Protect your reputation and brand

Scott Farrell is a leading expert in the area of crisis communications and issues management. As president of global corporate communications at GolinHarris, Scott has extensive experience building and enhancing brands while also protecting them when they are under attack. He works with his clients to develop and sustain corporate brands and reputations that distinguish companies from their competition, engage stakeholders in positive action and drive bottom line results.  

In today’s business world, the cost of a crisis situation can be enormous: shattered trust with employees and business partners, market cap erosion, loss of permission to operate and more. With the speed and reach of social media (i.e., twitter, Facebook, etc.) now more than ever, executives and businesses need to ensure they are prepared to protect their reputation and brand at all times. And a corporation’s legal team must play an ever-more critical role in this preparation process. A “proactive” approach to crisis situations and working closely together with a team of crisis communication experts is often the best way to prepare for and respond to a crisis and begin the path toward restoring your client’s brand and reputation.

Why is communication between your legal team and communicators so important before and during a crisis situation?

  • The first few hours of a crisis can often determine the trajectory of the situation.
  • Today’s court of law and court of public opinion carry nearly equal weight with stakeholders.
  • Handling victims insensitively or not at all can escalate visibility, cost and damage.

Creating a plan in advance of a crisis situation will ensure that your clients are prepared for anything and significantly improves their chances of maintaining a reputation they spent invaluable time and money creating. Here is an approach you can conduct with your client (and their communicators) before a crisis situation presents itself—we call this the SMART approach.

  • SCENARIOS: Conduct a threat assessment to help the company’s leaders understand where crises can originate and how urgently they need to be addressed and scored on two scales 1) likelihood of occurrence; and 2) potential for damaging impact on the organization, including liability.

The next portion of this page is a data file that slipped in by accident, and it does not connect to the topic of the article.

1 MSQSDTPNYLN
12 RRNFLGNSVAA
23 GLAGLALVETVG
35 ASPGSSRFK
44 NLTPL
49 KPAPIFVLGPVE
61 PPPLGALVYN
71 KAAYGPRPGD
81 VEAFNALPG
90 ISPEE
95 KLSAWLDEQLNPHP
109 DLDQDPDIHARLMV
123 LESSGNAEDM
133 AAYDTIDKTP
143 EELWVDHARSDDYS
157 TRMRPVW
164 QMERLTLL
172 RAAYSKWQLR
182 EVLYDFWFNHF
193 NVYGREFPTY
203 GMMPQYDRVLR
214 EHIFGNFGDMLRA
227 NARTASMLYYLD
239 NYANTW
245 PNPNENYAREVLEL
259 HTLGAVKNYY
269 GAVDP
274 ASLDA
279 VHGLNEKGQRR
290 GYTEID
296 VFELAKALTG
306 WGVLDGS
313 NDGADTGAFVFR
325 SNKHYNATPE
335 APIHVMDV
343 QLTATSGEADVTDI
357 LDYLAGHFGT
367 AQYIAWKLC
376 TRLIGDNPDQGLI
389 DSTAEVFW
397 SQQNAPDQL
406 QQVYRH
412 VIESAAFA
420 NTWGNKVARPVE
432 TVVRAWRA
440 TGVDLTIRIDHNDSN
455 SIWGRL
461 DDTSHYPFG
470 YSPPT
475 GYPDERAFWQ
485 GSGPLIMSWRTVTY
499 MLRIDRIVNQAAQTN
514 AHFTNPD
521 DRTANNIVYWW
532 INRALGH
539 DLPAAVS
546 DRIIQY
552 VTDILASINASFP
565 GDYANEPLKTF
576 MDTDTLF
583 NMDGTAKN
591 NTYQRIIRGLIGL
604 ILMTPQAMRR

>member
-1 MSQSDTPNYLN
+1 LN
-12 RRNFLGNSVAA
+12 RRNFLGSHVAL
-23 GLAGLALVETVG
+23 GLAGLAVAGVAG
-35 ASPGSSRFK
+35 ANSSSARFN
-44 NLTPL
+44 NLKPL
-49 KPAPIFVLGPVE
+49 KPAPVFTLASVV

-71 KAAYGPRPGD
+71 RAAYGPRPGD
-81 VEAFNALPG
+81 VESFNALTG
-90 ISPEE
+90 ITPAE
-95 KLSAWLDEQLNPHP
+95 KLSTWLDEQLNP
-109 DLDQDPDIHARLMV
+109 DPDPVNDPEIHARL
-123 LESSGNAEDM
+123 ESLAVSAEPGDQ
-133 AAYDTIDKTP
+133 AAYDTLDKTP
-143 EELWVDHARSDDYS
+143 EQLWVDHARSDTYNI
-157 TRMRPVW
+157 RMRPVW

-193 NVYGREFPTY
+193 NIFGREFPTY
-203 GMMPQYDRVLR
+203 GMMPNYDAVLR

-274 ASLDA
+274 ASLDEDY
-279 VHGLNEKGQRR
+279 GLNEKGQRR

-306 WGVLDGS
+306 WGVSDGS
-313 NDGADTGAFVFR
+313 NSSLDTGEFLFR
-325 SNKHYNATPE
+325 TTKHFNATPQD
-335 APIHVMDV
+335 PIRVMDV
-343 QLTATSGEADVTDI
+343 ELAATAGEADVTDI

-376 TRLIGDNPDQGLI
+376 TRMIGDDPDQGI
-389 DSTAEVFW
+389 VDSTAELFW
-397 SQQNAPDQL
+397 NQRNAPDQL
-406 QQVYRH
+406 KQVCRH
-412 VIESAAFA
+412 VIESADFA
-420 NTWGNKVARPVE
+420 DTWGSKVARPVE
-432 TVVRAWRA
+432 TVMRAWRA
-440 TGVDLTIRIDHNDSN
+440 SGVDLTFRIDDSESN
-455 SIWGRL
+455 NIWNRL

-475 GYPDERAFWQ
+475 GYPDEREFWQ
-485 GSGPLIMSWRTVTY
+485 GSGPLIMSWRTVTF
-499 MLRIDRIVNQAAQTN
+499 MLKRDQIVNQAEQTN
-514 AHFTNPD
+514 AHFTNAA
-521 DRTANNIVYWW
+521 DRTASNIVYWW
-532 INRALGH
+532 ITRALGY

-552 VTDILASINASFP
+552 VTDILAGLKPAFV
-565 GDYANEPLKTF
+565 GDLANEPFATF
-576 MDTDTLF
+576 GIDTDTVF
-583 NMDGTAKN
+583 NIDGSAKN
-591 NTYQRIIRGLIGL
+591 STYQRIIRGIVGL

• MATERIALS: Prepare materials corresponding to priority scenarios, including manuals, dark sites, checklists and other templates (e.g. fact sheets, press releases, incident reports, message, call logs). Being involved in the preparation of materials and giving your pre-approval will cut time required for legal review during a crisis and ensure a timely, appropriate response once a crisis hits.
  • APPROACH: By establishing criteria and thresholds for a given circumstances, you, your client and their communicators can identify and respond appropriately to reduce the potential severity and escalation of the situation.
  • RESOURCES: Ensure all parties involved have access to appropriate resources. Even if you have a well coordinated plan, the crisis itself may hinder an organization from putting your plan into action. Be prepared by building alternative resources into your plan (e.g. war rooms, back-up locations, technology, dark sites), and assign a cross-functional crisis team to implement them.
  • TRAIN: Practice makes perfect. Run drills of the potential situations. Vary each drill in severity, frequency and involvement based on the given scenarios.

Given the unexpected nature of crisis situations and the enormous potential for significant reputation damage, remember you can never be too prepared. As you move forward and counsel your clients, stay in close contact with communicators and keep the SMART approach in mind so that, when the time comes, you, your client and their communicators can minimize the damage and respond in a timely and appropriate fashion.


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